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Beetle Juice

Monday, 24 February, 2014

Illustrations by Clare Weber

MEDIA_fly_693x473According to the internet, you will eat around 10 spiders in your lifetime, mostly while sleeping. Whether or not this claim bugs you, it’s very likely that we’ll all be eating a lot more of our arthropod friends soon.

Edible insects are actually a well-established source of nourishment, regardless of the predictable ‘ew gross’ knee-jerk reaction of the Western world. Entomophagy, or insect eating, is currently a daily reality for around two billion people, mainly from South-East Asia, Africa, as well as Central and South America.

It turns out insects are an incredible source of high-quality protein, fats and minerals, and are far cheaper and resource-effective than raising conventional farmed animals. With overpopulation upon us, climate change looming, and uncertainty about future arable land, devouring those crickets, beetles and caterpillars might actually be a sustainable solution.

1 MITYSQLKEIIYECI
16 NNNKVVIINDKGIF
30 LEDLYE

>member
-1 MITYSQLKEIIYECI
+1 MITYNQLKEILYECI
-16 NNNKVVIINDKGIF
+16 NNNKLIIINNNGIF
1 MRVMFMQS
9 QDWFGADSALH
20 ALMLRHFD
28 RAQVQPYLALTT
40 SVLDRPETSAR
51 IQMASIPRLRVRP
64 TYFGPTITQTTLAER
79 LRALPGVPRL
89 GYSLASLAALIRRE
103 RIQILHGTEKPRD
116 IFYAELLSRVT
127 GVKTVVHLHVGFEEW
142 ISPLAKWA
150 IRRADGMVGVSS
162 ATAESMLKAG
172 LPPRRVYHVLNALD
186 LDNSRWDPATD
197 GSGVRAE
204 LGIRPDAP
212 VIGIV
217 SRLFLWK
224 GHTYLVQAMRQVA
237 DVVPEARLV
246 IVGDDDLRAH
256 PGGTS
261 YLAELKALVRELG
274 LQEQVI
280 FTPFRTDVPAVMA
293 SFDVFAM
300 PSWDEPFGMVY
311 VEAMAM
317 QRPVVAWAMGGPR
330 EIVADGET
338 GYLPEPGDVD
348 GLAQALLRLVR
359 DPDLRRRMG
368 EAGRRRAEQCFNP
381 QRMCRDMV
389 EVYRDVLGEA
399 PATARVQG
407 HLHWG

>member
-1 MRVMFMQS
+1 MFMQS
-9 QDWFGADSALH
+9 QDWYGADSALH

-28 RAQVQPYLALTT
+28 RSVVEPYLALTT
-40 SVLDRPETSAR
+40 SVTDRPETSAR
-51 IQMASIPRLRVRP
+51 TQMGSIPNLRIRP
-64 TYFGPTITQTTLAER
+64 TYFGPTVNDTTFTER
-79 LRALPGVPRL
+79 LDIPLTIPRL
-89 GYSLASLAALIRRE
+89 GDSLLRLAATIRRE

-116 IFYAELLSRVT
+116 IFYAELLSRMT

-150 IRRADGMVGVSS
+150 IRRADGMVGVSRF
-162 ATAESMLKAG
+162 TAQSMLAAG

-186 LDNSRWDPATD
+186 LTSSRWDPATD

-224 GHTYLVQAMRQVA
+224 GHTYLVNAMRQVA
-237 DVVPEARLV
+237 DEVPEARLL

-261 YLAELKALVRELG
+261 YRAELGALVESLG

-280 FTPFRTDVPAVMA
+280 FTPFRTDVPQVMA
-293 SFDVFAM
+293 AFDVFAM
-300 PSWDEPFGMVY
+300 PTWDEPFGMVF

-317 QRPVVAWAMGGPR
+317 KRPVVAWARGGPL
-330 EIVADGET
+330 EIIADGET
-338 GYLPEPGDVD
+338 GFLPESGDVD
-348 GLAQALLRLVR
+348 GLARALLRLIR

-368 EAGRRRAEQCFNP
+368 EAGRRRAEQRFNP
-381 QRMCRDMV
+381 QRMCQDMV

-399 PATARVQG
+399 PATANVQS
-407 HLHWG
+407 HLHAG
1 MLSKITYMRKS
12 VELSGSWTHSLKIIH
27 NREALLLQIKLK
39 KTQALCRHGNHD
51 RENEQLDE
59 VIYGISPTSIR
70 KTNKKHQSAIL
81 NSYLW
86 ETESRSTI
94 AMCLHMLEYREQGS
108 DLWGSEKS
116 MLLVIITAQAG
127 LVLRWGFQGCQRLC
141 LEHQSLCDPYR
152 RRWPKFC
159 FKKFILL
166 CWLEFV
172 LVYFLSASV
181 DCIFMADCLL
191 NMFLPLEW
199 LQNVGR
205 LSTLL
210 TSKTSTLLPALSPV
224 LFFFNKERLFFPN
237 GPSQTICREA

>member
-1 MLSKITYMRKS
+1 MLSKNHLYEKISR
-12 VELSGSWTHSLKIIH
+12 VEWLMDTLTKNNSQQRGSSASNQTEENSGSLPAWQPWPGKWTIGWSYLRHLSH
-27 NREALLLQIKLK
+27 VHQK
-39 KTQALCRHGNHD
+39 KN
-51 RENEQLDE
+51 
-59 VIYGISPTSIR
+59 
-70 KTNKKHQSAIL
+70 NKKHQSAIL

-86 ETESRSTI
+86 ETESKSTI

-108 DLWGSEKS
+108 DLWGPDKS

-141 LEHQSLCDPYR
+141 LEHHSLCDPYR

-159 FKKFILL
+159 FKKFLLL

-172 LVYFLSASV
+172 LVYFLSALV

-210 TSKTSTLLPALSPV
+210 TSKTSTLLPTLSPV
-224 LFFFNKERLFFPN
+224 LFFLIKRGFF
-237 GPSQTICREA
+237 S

MEDIA_ant_596x399And now eating insects can be chic, too! Like a locust swarm of biblical proportions, bugs are literally sweeping the world’s hippest eateries, with top Danish restaurant Noma, various Parisian bistros, and a handful of trendy Sydney joints now serving up hearty insect fare. And they’re causing quite a buzz.

A friend of mine related the taste of a Mexican deep-fried cricket to—hold on to your seats—fried food. Who doesn’t like fried food? For one food critic, bee larvae were ‘sweet and gooey…like a melted lolly’, with another labelling a whole-roasted scorpion as ‘herbal, a bit musty, and pungent’. And with apparently 1,500 varieties of edible insects to choose from, I’m getting hungry just thinking about it!

MEDIA_beetle_548x687Personally, I would have no issue wolfing down roasted crickets with chilli, garlic and lime if it weren’t for one small issue: I’m a vegetarian.

Oops.

As a vegetarian/lapsed vegan, eating animals poses a bit of an issue; and insects are most definitely animals. But if insects are a future food whose cultivation and consumption are so much more sustainable for an overworked planet, then who am I to say no? And if indeed insects feel no pain, then surely they are a delicacy both carnivores and herbivores can enjoy?

A vegan friend of mine won’t have a bar of it. She argues that the idea of organising animals, no matter what size, into a sort of hierarchy where chickens are a no-go zone but crickets are acceptable is how humans got into trouble in the first place.

It’s definitely a strong point, and one to which I can’t give you an answer.  Perhaps it’s something to reflect upon the next time you see a fly in your soup.